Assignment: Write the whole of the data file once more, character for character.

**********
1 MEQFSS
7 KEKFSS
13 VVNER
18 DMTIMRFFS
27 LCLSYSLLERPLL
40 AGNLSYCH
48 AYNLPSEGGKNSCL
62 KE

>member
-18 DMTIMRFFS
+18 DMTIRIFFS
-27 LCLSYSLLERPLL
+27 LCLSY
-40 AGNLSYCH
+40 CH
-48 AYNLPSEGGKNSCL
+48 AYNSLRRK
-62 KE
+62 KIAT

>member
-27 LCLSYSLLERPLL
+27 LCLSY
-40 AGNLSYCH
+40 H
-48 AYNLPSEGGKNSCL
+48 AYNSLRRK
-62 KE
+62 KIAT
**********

1 MEQFSS
7 KEKFSS
13 VVNER
18 DMTIMRFFS
27 LCLSYSLLERPLL
40 AGNLSYCH
48 AYNLPSEGGKNSCL
62 KE

>member
-18 DMTIMRFFS
+18 DMTIRIFFS
-27 LCLSYSLLERPLL
+27 LCLSY
-40 AGNLSYCH
+40 CH
-48 AYNLPSEGGKNSCL
+48 AYNSLRRK
-62 KE
+62 KIAT

>member
-27 LCLSYSLLERPLL
+27 LCLSY
-40 AGNLSYCH
+40 H
-48 AYNLPSEGGKNSCL
+48 AYNSLRRK
-62 KE
+62 KIAT